Using UAV's and Big Data to Map Live Trees and Predict Postfire Regeneration
Primary Investigator: Derek Young, Ph.D.
Project Partners: Andrew Latimer, Ph.D. (UC Davis)
Institution: University of California, Davis
Project Type: Demonstration Forest
Grant Award #8GG18809; 8GG19811
Amount awarded: $318,058
Award Date: September, 2018
In many California forests, wildfires are increasingly burning at high severity over large areas, creating landscapes with low potential for natural regeneration. Post-fire tree planting is accordingly playing an important role in post-fire forest management, but the large extent of high-severity burned areas is stretching resources. Accurate prediction of natural regeneration patterns could improve the efficiency of post-fire restoration efforts, but current methods for predicting regeneration are limited by (1) lack of detailed information on the location and density of the surviving trees that serve as seed sources and (2) coarse representation of seed dispersal processes. We are working to improve predictive accuracy through a “big data” approach that explicitly maps seed-source trees and accounts for biologically realistic seed dispersal processes. Our study aims to establish a new methodology that involves inferring individual-tree dispersal patterns without needing to isolate individual trees.
First, we are creating spatially extensive (~300 ha) maps of surviving trees (potential seed sources) from recently burned landscapes by collecting drone imagery and processing it into 3D forest models and 2D stem maps using automated photogrammetry and tree detection algorithms. We are also conducting intensive plot surveys across these same landscapes to quantify the spatial variation in natural regeneration and ground-truth the drone-derived tree maps. To predict tree recruitment across these landscapes, we are applying a novel spatially explicit modeling framework to simultaneously characterize (a) individual-tree dispersal distances and (b) the joint contribution of multiple seed sources (mature trees) to seed rain in a given site. We will use our fitted model to make spatially continuous predictions of natural regeneration at high resolution (10 m) across these landscapes. We will package our resulting model into a web application for easy application to future fires.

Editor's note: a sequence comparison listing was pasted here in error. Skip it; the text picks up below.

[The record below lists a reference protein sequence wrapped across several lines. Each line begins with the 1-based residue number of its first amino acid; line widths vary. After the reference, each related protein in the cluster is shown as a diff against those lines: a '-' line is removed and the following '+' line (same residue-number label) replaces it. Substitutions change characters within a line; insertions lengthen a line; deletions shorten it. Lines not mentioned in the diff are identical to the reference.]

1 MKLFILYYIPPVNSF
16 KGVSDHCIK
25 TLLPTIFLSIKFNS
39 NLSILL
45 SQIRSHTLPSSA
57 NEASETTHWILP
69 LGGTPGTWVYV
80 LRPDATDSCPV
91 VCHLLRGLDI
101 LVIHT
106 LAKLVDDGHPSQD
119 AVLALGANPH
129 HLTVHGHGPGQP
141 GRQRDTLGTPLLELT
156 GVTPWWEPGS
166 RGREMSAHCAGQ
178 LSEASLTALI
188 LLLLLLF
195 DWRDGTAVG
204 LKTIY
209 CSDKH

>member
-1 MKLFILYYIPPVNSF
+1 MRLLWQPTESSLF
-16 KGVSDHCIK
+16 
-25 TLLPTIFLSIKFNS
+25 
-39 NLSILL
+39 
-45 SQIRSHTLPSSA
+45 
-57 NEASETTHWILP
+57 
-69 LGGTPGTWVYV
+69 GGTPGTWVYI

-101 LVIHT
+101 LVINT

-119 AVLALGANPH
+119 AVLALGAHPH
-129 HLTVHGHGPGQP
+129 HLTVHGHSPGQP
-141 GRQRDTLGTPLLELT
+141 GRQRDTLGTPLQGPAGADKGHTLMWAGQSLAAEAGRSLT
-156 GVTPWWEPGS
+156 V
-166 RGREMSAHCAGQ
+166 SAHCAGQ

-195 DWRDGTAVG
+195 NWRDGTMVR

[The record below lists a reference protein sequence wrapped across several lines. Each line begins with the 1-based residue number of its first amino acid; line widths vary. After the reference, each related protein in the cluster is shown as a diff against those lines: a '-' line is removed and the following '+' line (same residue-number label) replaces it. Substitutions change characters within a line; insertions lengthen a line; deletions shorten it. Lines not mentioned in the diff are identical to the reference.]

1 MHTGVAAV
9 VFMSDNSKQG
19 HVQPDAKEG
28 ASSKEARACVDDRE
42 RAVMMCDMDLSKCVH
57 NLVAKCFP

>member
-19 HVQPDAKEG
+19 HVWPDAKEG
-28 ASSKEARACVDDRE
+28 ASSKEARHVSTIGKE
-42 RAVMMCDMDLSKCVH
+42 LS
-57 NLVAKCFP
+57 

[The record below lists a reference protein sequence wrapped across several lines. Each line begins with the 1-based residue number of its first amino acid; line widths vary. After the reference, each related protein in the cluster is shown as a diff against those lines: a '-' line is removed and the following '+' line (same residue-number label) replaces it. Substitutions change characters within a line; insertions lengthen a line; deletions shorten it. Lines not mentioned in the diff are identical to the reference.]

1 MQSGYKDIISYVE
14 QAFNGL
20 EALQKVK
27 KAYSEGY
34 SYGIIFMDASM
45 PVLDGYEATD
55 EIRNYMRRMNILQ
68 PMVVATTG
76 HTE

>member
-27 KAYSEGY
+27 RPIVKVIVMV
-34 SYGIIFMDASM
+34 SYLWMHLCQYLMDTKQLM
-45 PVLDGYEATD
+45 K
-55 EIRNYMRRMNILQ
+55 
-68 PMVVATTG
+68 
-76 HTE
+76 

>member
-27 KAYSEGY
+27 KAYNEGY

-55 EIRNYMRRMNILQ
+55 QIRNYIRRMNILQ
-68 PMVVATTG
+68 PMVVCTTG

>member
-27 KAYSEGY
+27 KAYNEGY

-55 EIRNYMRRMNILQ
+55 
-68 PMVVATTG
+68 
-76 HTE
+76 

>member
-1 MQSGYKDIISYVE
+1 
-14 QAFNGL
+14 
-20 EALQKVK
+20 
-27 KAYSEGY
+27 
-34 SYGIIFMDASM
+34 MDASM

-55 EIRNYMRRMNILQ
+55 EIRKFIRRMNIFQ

Young, D. J., Koontz, M. J. & Weeks, J. (2022). Optimizing aerial imagery collection and processing parameters for drone-based individual tree mapping in structurally complex conifer forests. Methods in Ecology and Evolution, 13, 1447– 1463. https://doi.org/10.1111/2041-210X.13860
Metashape Github: https://github.com/ucdavis/metashape
Presentation to Ecological Society of America 2022: https://www.eventscribe.net/2022/ESA/fsPopup.asp?Mode=presInfo&PresentationID=1106070
For more information on this project please visit:
Derek Young, Ph.D. (PI)
CAL FIRE Forest Health Research Program